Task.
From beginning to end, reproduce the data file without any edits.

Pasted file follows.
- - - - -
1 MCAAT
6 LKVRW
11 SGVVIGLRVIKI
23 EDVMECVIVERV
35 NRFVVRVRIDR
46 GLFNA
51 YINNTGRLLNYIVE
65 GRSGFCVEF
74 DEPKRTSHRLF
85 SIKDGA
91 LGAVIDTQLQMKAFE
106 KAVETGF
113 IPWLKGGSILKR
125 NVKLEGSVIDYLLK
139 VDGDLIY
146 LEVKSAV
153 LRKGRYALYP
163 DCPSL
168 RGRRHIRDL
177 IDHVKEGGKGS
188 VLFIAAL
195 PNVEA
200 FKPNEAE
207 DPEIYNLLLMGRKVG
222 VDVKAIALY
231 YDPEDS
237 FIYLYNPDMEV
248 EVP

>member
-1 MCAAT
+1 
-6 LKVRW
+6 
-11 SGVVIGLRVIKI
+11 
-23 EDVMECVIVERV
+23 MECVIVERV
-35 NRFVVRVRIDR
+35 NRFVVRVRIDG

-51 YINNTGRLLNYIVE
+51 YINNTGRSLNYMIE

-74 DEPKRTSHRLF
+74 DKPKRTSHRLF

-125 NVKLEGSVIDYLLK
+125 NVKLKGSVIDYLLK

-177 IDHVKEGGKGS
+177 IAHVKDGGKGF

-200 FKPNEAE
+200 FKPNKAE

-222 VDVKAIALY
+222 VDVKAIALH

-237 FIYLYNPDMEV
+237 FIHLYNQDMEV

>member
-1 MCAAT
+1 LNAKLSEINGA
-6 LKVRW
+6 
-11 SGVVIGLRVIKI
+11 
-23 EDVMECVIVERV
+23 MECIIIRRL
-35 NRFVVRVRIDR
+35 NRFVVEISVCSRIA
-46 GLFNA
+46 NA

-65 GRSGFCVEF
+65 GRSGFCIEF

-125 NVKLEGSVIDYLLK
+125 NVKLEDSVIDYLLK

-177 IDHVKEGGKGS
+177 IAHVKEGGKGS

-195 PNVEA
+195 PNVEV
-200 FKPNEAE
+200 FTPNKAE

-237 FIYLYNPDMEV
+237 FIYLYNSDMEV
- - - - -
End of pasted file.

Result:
1 MCAAT
6 LKVRW
11 SGVVIGLRVIKI
23 EDVMECVIVERV
35 NRFVVRVRIDR
46 GLFNA
51 YINNTGRLLNYIVE
65 GRSGFCVEF
74 DEPKRTSHRLF
85 SIKDGA
91 LGAVIDTQLQMKAFE
106 KAVETGF
113 IPWLKGGSILKR
125 NVKLEGSVIDYLLK
139 VDGDLIY
146 LEVKSAV
153 LRKGRYALYP
163 DCPSL
168 RGRRHIRDL
177 IDHVKEGGKGS
188 VLFIAAL
195 PNVEA
200 FKPNEAE
207 DPEIYNLLLMGRKVG
222 VDVKAIALY
231 YDPEDS
237 FIYLYNPDMEV
248 EVP

>member
-1 MCAAT
+1 
-6 LKVRW
+6 
-11 SGVVIGLRVIKI
+11 
-23 EDVMECVIVERV
+23 MECVIVERV
-35 NRFVVRVRIDR
+35 NRFVVRVRIDG

-51 YINNTGRLLNYIVE
+51 YINNTGRSLNYMIE

-74 DEPKRTSHRLF
+74 DKPKRTSHRLF

-125 NVKLEGSVIDYLLK
+125 NVKLKGSVIDYLLK

-177 IDHVKEGGKGS
+177 IAHVKDGGKGF

-200 FKPNEAE
+200 FKPNKAE

-222 VDVKAIALY
+222 VDVKAIALH

-237 FIYLYNPDMEV
+237 FIHLYNQDMEV

>member
-1 MCAAT
+1 LNAKLSEINGA
-6 LKVRW
+6 
-11 SGVVIGLRVIKI
+11 
-23 EDVMECVIVERV
+23 MECIIIRRL
-35 NRFVVRVRIDR
+35 NRFVVEISVCSRIA
-46 GLFNA
+46 NA

-65 GRSGFCVEF
+65 GRSGFCIEF

-125 NVKLEGSVIDYLLK
+125 NVKLEDSVIDYLLK

-177 IDHVKEGGKGS
+177 IAHVKEGGKGS

-195 PNVEA
+195 PNVEV
-200 FKPNEAE
+200 FTPNKAE

-237 FIYLYNPDMEV
+237 FIYLYNSDMEV